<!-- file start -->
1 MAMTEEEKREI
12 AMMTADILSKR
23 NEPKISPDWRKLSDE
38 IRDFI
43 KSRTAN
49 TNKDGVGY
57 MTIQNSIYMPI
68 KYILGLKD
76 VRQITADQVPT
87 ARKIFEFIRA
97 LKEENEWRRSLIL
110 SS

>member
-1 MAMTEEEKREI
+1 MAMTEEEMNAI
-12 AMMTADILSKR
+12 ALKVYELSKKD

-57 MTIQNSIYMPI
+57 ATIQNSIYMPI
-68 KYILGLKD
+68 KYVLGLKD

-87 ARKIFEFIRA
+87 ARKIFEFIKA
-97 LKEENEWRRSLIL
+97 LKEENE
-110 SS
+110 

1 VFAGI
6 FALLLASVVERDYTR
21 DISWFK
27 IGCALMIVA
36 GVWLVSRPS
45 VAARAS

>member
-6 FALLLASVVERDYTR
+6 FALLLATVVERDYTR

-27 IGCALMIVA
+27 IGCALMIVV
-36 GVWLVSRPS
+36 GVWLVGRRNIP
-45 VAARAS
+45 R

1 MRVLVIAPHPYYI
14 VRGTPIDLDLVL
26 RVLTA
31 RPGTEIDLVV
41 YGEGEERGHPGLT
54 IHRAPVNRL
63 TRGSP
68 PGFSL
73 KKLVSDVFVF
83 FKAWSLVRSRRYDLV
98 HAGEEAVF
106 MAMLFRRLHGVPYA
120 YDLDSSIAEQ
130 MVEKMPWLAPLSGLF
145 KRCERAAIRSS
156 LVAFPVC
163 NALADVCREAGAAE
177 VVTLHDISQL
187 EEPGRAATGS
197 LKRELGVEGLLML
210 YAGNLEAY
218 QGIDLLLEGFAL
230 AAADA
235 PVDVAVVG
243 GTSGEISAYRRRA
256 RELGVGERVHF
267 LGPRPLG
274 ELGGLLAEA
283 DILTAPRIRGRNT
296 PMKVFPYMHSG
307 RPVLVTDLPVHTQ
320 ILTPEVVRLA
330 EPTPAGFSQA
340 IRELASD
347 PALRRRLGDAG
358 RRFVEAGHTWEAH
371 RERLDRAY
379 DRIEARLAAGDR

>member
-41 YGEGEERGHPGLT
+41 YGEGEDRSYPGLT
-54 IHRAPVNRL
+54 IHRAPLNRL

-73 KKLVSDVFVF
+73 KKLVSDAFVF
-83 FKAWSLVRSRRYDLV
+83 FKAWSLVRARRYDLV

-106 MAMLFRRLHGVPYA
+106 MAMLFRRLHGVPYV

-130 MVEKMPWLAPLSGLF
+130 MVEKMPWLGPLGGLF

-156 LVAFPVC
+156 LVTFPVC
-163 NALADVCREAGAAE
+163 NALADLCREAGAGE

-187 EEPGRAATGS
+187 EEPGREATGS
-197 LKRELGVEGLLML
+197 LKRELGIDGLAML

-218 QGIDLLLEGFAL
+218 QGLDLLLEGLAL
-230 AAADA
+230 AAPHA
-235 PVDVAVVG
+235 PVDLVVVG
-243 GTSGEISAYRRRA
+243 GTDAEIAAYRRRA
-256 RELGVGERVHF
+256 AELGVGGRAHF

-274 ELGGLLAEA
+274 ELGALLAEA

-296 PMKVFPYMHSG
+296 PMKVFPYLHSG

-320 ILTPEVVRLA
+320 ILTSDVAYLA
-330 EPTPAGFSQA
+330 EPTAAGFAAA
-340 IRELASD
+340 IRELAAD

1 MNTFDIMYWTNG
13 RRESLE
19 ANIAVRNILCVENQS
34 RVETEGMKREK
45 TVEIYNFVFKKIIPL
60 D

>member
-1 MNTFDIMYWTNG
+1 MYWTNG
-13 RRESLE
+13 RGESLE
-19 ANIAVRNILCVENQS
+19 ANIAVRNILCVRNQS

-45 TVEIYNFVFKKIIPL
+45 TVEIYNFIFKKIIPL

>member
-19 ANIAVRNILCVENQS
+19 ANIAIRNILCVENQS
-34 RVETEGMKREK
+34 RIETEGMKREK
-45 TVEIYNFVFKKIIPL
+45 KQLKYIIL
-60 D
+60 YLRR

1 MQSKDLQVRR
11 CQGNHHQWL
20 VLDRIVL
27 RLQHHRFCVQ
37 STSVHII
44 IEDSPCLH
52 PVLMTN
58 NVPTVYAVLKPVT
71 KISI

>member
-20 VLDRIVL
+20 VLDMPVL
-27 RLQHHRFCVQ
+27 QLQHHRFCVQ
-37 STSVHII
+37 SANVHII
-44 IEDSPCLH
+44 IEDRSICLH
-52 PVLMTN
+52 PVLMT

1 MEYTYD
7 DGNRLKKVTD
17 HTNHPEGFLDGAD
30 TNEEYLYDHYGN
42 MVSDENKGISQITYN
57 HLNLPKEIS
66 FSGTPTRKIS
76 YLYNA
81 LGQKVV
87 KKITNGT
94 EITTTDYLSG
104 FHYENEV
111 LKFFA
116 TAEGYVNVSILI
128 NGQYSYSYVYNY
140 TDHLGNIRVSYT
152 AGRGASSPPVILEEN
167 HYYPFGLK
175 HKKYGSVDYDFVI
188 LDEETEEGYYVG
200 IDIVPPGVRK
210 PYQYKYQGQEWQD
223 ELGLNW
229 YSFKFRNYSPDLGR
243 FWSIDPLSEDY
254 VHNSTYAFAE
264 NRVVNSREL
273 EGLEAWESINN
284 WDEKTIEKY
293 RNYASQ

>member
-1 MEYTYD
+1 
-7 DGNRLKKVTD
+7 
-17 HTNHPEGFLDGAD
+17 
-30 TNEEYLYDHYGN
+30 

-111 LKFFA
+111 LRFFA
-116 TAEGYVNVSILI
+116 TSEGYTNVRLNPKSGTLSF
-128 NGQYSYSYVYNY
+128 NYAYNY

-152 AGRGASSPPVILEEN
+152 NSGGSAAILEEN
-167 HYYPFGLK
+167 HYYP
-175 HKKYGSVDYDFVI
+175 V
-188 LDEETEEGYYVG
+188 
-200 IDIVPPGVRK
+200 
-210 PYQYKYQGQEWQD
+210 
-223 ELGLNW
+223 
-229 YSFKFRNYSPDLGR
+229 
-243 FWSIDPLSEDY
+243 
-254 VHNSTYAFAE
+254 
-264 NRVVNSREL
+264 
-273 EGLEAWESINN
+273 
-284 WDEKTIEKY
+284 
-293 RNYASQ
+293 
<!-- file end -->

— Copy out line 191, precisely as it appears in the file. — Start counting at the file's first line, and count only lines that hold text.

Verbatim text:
254 VHNSTYAFAE